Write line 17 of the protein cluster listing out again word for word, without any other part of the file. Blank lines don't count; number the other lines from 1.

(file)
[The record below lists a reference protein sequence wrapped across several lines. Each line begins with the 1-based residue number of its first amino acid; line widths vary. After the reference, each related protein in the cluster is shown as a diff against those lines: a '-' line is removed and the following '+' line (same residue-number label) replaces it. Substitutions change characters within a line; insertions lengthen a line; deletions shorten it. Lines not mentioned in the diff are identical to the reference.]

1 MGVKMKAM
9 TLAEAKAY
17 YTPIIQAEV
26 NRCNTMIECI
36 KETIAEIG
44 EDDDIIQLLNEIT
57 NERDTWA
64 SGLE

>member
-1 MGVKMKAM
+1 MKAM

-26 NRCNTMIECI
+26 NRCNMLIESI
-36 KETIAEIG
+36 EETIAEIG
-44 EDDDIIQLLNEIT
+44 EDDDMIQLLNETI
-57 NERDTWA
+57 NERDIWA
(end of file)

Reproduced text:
-44 EDDDIIQLLNEIT